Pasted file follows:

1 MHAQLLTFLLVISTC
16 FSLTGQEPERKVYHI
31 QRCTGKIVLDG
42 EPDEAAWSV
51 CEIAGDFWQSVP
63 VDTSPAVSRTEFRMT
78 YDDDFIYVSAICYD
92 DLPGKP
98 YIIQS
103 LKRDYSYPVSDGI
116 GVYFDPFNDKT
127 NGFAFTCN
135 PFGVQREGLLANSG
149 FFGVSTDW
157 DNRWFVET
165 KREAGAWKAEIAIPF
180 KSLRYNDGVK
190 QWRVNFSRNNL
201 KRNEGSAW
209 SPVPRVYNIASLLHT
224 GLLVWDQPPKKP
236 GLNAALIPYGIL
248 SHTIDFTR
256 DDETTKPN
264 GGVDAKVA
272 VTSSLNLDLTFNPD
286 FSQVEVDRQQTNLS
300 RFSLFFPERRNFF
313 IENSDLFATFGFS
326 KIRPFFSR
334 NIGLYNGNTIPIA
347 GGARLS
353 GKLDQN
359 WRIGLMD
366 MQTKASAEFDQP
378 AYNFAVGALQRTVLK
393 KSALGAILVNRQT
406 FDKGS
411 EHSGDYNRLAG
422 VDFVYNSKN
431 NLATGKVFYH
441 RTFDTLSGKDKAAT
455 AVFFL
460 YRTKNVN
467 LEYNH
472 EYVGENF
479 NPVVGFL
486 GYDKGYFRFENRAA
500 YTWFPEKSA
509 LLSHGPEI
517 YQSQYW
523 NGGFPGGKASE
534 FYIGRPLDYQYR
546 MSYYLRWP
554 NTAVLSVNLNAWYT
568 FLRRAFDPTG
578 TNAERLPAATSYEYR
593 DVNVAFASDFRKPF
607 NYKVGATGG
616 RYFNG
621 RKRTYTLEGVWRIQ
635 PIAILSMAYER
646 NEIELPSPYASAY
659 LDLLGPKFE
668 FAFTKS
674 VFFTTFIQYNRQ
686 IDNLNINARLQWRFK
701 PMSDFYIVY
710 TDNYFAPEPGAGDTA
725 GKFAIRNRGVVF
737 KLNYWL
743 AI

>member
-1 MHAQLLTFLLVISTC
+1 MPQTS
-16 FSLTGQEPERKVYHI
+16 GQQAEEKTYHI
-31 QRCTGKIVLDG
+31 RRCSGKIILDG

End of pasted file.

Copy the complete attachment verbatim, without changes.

1 MHAQLLTFLLVISTC
16 FSLTGQEPERKVYHI
31 QRCTGKIVLDG
42 EPDEAAWSV
51 CEIAGDFWQSVP
63 VDTSPAVSRTEFRMT
78 YDDDFIYVSAICYD
92 DLPGKP
98 YIIQS
103 LKRDYSYPVSDGI
116 GVYFDPFNDKT
127 NGFAFTCN
135 PFGVQREGLLANSG
149 FFGVSTDW
157 DNRWFVET
165 KREAGAWKAEIAIPF
180 KSLRYNDGVK
190 QWRVNFSRNNL
201 KRNEGSAW
209 SPVPRVYNIASLLHT
224 GLLVWDQPPKKP
236 GLNAALIPYGIL
248 SHTIDFTR
256 DDETTKPN
264 GGVDAKVA
272 VTSSLNLDLTFNPD
286 FSQVEVDRQQTNLS
300 RFSLFFPERRNFF
313 IENSDLFATFGFS
326 KIRPFFSR
334 NIGLYNGNTIPIA
347 GGARLS
353 GKLDQN
359 WRIGLMD
366 MQTKASAEFDQP
378 AYNFAVGALQRTVLK
393 KSALGAILVNRQT
406 FDKGS
411 EHSGDYNRLAG
422 VDFVYNSKN
431 NLATGKVFYH
441 RTFDTLSGKDKAAT
455 AVFFL
460 YRTKNVN
467 LEYNH
472 EYVGENF
479 NPVVGFL
486 GYDKGYFRFENRAA
500 YTWFPEKSA
509 LLSHGPEI
517 YQSQYW
523 NGGFPGGKASE
534 FYIGRPLDYQYR
546 MSYYLRWP
554 NTAVLSVNLNAWYT
568 FLRRAFDPTG
578 TNAERLPAATSYEYR
593 DVNVAFASDFRKPF
607 NYKVGATGG
616 RYFNG
621 RKRTYTLEGVWRIQ
635 PIAILSMAYER
646 NEIELPSPYASAY
659 LDLLGPKFE
668 FAFTKS
674 VFFTTFIQYNRQ
686 IDNLNINARLQWRFK
701 PMSDFYIVY
710 TDNYFAPEPGAGDTA
725 GKFAIRNRGVVF
737 KLNYWL
743 AI

>member
-1 MHAQLLTFLLVISTC
+1 MPQTS
-16 FSLTGQEPERKVYHI
+16 GQQAEEKTYHI
-31 QRCTGKIVLDG
+31 RRCSGKIILDG